Enough about Senate Scandals already!!  Let’s not  forget Robocalls!

Enough about Senate Scandals already!! Let’s not forget Robocalls!

We have recently been overwhelmed by story after story about the plague of the recent Senate spending scandals with even more to come I am sure. Oh sure this makes for a good read as we see where every penny our taxpayer money gets spent in some questionable manner.  But really, we need to get past this and look deeper into a more ominous and potentially costly (politically and financially) scandal on our political landscape.  We must not forget to address the Robocalls fiasco from the 2011 election.

Don’t get me wrong, the kind of devious “accounting” that was involved in the Senate expenses scandal is not to be taken lightly.  There is absolutely no excuse for such flagrant disregard for taxpayer dollars.

However, I think that of bigger concern is the Robocalls incidents, that as of yet have not been thoroughly investigated.

Actually, what investigations that have been carried out to date have been rather weak.  All parties have a stake in this but the Conservatives have the most to lose.  They might want to do some digging of their own so that they can limit the potential damage.

You see, Robocalls has nothing to do with thwarting democracy or denying people the right to vote.  No kids, it comes down to, as usual, money!

I recently read a great article “We may sell our votes, but our civic culture still abides” by John Ivison in The National Post that mentions a new book by Ottawa journalist Susan Delacourt: Shopping for Votes — How Politicians Choose Us and We Choose Them.  (I’ll have to get this. OMG, the second book I have bought this year written by a Toronto Star reporter.  I am going to get my Conservative membership revoked.)

This is bang on.  The political marketing machine is big business and some people will take desperate actions to get in on part of that wealth.

As Ivison so aptly points out “Mr. Harper — “Canada’s first marketing prime minister” — built an electoral machine that was so precise in its micro-targeting that it knew which 500,000 voters the party needed, where they lived and whether they were likely to vote.”

The Conservatives are indeed head of the class when it comes to voter identification and marketing.  Having been involved in the design of the Track Right voter database system for the Ontario PC Party back in 1998 (yes, that’s right, 1998!) I have a good sense of how far they have come and the great advantage systems like CIMS are.  However, too much scrutiny of such systems might be a bad thing for the Conservatives.  If people know how “the magical machine behind t curtain” works it doesn’t seem so magical now does it?  Voters could become wise to their methods and either fail to answer the party’s calls, or even worse, provide some misinformation of their own to throw off the Conservatives.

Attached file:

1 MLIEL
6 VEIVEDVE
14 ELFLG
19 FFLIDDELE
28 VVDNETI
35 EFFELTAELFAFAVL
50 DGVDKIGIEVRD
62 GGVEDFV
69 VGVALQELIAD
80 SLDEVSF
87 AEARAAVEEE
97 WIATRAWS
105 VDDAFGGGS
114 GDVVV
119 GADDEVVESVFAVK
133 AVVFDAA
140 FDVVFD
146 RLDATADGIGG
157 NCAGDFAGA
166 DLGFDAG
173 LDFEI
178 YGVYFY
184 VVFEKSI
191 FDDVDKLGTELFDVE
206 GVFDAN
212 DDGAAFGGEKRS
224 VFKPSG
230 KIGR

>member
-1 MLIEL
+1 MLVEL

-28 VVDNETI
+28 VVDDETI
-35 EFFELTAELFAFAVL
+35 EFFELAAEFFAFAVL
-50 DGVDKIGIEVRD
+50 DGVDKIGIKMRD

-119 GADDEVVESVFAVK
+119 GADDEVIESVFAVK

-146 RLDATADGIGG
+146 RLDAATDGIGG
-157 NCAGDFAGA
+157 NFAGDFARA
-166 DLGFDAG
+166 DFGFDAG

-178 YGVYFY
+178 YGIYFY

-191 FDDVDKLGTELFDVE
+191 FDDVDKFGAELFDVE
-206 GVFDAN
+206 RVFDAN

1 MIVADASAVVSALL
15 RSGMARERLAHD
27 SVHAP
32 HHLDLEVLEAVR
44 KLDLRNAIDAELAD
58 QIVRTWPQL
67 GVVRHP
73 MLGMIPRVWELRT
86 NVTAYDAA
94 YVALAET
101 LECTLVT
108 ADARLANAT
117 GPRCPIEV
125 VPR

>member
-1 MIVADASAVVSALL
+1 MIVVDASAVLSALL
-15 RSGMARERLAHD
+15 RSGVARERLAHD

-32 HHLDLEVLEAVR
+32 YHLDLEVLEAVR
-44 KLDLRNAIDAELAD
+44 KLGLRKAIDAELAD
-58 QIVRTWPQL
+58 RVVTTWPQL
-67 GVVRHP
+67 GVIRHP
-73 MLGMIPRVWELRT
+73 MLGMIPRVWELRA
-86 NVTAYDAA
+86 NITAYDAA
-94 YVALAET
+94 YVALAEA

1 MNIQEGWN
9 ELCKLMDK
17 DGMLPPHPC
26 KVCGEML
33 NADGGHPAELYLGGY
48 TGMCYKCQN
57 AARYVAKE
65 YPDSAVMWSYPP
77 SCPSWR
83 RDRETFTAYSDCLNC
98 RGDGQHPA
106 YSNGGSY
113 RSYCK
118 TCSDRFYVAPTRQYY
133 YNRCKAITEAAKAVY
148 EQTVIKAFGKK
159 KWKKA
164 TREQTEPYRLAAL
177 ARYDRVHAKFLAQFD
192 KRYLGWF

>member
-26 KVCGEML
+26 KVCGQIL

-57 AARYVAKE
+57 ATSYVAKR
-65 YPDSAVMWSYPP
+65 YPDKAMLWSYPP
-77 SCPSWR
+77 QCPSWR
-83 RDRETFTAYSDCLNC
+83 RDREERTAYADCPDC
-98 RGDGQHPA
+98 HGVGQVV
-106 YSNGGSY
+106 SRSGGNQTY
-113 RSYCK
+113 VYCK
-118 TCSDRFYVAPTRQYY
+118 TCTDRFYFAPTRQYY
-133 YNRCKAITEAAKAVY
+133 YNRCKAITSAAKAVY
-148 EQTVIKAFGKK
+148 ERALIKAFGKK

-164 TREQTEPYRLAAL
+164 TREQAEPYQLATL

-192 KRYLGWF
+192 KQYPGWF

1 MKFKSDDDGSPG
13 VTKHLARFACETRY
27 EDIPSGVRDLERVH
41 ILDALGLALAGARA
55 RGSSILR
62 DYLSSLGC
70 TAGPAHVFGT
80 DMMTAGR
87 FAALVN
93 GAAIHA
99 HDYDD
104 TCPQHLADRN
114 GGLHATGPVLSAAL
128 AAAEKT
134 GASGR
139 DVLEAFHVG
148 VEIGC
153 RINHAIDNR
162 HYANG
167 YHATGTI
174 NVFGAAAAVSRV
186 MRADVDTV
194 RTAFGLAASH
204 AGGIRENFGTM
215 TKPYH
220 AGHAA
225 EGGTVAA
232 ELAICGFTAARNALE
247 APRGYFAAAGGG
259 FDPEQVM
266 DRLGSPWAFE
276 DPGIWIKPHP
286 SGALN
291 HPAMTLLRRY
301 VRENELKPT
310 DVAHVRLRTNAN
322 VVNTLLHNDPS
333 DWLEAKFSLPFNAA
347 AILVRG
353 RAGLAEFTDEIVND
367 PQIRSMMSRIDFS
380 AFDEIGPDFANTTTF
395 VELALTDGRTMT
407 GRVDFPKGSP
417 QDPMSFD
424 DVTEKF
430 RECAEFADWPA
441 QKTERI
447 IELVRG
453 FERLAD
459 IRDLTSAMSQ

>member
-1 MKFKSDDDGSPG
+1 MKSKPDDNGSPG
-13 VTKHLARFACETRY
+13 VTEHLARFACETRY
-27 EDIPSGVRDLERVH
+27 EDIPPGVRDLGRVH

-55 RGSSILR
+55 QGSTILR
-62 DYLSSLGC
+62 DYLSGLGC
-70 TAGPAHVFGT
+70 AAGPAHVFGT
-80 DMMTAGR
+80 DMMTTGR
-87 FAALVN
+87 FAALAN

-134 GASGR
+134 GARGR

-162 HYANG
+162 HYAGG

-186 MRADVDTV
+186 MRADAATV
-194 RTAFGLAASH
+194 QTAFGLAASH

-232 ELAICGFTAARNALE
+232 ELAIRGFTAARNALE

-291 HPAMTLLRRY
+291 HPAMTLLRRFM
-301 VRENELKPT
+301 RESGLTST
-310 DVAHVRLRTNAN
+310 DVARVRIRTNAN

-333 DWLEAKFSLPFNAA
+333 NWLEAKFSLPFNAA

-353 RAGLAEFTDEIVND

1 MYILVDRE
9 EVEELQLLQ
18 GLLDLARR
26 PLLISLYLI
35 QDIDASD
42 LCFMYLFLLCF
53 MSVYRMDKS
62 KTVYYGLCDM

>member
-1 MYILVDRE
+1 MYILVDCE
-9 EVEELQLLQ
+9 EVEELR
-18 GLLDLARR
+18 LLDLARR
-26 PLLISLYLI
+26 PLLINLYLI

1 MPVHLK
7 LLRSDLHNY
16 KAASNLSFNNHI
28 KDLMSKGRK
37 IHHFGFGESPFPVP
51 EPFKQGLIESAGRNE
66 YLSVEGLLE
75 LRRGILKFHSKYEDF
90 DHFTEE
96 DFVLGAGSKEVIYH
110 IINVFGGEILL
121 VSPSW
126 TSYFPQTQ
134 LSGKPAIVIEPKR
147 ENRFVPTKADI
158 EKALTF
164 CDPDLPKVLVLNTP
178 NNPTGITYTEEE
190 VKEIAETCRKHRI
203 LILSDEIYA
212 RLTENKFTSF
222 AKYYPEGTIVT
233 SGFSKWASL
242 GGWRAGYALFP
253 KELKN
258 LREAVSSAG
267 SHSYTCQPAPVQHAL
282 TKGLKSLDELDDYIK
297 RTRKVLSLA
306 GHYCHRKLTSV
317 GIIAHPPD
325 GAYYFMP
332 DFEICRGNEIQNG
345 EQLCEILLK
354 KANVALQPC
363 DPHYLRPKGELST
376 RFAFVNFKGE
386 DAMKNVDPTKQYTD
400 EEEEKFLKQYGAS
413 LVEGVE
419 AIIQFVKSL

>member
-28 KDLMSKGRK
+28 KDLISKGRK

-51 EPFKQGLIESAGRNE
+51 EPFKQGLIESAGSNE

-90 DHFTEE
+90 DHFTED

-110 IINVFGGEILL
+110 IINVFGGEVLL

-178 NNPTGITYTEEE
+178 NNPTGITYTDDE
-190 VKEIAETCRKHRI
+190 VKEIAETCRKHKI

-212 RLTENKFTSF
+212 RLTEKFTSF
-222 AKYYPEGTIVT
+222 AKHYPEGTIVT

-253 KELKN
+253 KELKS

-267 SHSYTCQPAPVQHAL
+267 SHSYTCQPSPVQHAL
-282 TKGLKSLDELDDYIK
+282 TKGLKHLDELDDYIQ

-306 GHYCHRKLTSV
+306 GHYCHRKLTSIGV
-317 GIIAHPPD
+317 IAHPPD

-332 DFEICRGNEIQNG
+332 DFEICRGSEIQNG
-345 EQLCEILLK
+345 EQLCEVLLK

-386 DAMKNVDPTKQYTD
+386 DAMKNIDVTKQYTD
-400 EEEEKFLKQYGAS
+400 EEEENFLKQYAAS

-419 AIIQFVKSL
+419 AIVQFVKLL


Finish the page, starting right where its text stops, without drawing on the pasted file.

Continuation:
When the story about Robocalls first broke there was an awful lot of finger-pointing going on.  Many companies were accused of being involved in this grand conspiracy.  With the amount of money that is spent doing telephone voter identification, some of these companies have a lot to lose if they were to lose big contracts from political parties.  So you have to ask yourself, why would a company who is doing quite well financially from voter identification work come up with a “genius idea” (sic) of misleading opposition voters to gain political advantage? Would they make more money doing this? Probably not.  I have my theories on who is responsible but I am going to keep them close until I have done more research. (Us crazy librarians are good at that)

The why however is a different story.  It might be quite profitable if you have the chance to create mischief, and then have the main contractor under a significant cloud of suspicion, take a beating in the media and best of all possibly lose lucrative future business.  Ah yes, as I said before that’s where the money comes into play.  No ideology here. Just sketchy business practices.

So the Conservatives would be wise to do some more investigating of their own in order to limit the damage.  When you have such an advantageous tool at your disposal it is probably best advised to protect that tool. It might not be in your best interest to have such a dark cloud over your head and the suspicious scrutiny by the electorate of every move you make during the election causing you to waste valuable resources or miss your target.

For their own good, the best thing for the Conservatives to do would be to do some thorough investigation of their own so that when the “hounds at the gate” move on after the smoke from the Senate scandal clears, the Robocalls mess is not an easy target.  Too much has been invested in this and there is too much to lose.

Back to all works